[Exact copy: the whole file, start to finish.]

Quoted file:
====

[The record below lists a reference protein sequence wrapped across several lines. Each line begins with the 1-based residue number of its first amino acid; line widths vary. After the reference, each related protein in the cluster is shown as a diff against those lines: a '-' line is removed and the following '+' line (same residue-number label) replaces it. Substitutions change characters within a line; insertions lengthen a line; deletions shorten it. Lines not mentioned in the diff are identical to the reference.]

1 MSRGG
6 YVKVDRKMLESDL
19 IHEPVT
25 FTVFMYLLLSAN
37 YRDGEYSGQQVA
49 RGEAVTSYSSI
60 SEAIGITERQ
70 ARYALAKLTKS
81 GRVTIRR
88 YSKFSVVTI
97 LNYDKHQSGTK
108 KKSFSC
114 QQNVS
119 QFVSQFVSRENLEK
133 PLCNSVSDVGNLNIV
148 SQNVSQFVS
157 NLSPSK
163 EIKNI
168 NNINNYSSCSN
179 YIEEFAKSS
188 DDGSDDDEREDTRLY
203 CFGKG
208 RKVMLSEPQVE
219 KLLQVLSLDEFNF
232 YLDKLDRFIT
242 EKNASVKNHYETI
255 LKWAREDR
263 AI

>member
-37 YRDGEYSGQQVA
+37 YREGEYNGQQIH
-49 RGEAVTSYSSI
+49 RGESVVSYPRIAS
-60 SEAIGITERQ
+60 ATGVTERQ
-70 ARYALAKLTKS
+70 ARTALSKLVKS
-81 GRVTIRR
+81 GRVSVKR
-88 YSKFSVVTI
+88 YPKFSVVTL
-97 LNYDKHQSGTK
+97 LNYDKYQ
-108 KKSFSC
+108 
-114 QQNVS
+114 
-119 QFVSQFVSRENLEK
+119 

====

[The record below lists a reference protein sequence wrapped across several lines. Each line begins with the 1-based residue number of its first amino acid; line widths vary. After the reference, each related protein in the cluster is shown as a diff against those lines: a '-' line is removed and the following '+' line (same residue-number label) replaces it. Substitutions change characters within a line; insertions lengthen a line; deletions shorten it. Lines not mentioned in the diff are identical to the reference.]

1 MSRGG
6 YVKVDRKMLESDL
19 IHEPVT
25 FTVFMYLLLSAN
37 YRDGEYSGQQVA
49 RGEAVTSYSSI
60 SEAIGITERQ
70 ARYALAKLTKS
81 GRVTIRR
88 YSKFSVVTI
97 LNYDKHQSGTK
108 KKSFSC
114 QQNVS
119 QFVSQFVSRENLEK
133 PLCNSVSDVGNLNIV
148 SQNVSQFVS
157 NLSPSK
163 EIKNI
168 NNINNYSSCSN
179 YIEEFAKSS
188 DDGSDDDEREDTRLY
203 CFGKG
208 RKVMLSEPQVE
219 KLLQVLSLDEFNF
232 YLDKLDRFIT
242 EKNASVKNHYETI
255 LKWAREDR
263 AI

>member
-37 YRDGEYSGQQVA
+37 YREGEYNGQQIH
-49 RGEAVTSYSSI
+49 RGESVVSYPRIAS
-60 SEAIGITERQ
+60 ATGVTERQ
-70 ARYALAKLTKS
+70 ARTALSKLVKS
-81 GRVTIRR
+81 GRVSVKR
-88 YSKFSVVTI
+88 YPKFSVVTL
-97 LNYDKHQSGTK
+97 LNYDKYQ
-108 KKSFSC
+108 
-114 QQNVS
+114 
-119 QFVSQFVSRENLEK
+119 